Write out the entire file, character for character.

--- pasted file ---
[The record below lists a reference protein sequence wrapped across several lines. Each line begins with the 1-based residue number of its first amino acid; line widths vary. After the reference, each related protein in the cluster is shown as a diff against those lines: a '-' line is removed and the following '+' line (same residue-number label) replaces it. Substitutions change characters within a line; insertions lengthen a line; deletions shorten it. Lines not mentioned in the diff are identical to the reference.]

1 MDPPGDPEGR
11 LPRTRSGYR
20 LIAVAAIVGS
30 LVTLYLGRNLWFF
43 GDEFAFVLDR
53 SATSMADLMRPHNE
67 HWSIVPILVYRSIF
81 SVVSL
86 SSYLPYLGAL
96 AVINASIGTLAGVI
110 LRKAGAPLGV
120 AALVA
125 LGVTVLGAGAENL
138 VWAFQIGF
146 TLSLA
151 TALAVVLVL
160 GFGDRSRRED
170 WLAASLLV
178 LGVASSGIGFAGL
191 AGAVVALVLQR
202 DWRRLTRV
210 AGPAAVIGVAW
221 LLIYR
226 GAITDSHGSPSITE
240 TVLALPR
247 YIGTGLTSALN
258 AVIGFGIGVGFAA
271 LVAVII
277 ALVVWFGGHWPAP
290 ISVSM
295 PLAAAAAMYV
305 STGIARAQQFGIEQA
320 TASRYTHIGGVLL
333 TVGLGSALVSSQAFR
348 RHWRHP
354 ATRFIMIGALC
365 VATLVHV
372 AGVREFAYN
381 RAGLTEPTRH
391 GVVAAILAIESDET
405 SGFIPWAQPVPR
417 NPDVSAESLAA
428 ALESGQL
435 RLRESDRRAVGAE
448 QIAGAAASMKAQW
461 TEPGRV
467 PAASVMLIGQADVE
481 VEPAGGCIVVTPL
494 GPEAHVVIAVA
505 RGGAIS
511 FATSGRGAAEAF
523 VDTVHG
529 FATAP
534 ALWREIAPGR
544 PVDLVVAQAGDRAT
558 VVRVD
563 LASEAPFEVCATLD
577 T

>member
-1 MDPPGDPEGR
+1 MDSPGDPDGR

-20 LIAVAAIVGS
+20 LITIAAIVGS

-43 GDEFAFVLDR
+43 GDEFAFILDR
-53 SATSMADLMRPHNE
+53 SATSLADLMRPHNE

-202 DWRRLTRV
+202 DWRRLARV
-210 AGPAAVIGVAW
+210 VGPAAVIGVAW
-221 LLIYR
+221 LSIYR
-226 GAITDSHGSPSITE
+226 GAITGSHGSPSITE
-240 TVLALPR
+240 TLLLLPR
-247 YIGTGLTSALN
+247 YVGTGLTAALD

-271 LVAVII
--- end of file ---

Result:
[The record below lists a reference protein sequence wrapped across several lines. Each line begins with the 1-based residue number of its first amino acid; line widths vary. After the reference, each related protein in the cluster is shown as a diff against those lines: a '-' line is removed and the following '+' line (same residue-number label) replaces it. Substitutions change characters within a line; insertions lengthen a line; deletions shorten it. Lines not mentioned in the diff are identical to the reference.]

1 MDPPGDPEGR
11 LPRTRSGYR
20 LIAVAAIVGS
30 LVTLYLGRNLWFF
43 GDEFAFVLDR
53 SATSMADLMRPHNE
67 HWSIVPILVYRSIF
81 SVVSL
86 SSYLPYLGAL
96 AVINASIGTLAGVI
110 LRKAGAPLGV
120 AALVA
125 LGVTVLGAGAENL
138 VWAFQIGF
146 TLSLA
151 TALAVVLVL
160 GFGDRSRRED
170 WLAASLLV
178 LGVASSGIGFAGL
191 AGAVVALVLQR
202 DWRRLTRV
210 AGPAAVIGVAW
221 LLIYR
226 GAITDSHGSPSITE
240 TVLALPR
247 YIGTGLTSALN
258 AVIGFGIGVGFAA
271 LVAVII
277 ALVVWFGGHWPAP
290 ISVSM
295 PLAAAAAMYV
305 STGIARAQQFGIEQA
320 TASRYTHIGGVLL
333 TVGLGSALVSSQAFR
348 RHWRHP
354 ATRFIMIGALC
365 VATLVHV
372 AGVREFAYN
381 RAGLTEPTRH
391 GVVAAILAIESDET
405 SGFIPWAQPVPR
417 NPDVSAESLAA
428 ALESGQL
435 RLRESDRRAVGAE
448 QIAGAAASMKAQW
461 TEPGRV
467 PAASVMLIGQADVE
481 VEPAGGCIVVTPL
494 GPEAHVVIAVA
505 RGGAIS
511 FATSGRGAAEAF
523 VDTVHG
529 FATAP
534 ALWREIAPGR
544 PVDLVVAQAGDRAT
558 VVRVD
563 LASEAPFEVCATLD
577 T

>member
-1 MDPPGDPEGR
+1 MDSPGDPDGR

-20 LIAVAAIVGS
+20 LITIAAIVGS

-43 GDEFAFVLDR
+43 GDEFAFILDR
-53 SATSMADLMRPHNE
+53 SATSLADLMRPHNE

-202 DWRRLTRV
+202 DWRRLARV
-210 AGPAAVIGVAW
+210 VGPAAVIGVAW
-221 LLIYR
+221 LSIYR
-226 GAITDSHGSPSITE
+226 GAITGSHGSPSITE
-240 TVLALPR
+240 TLLLLPR
-247 YIGTGLTSALN
+247 YVGTGLTAALD

-271 LVAVII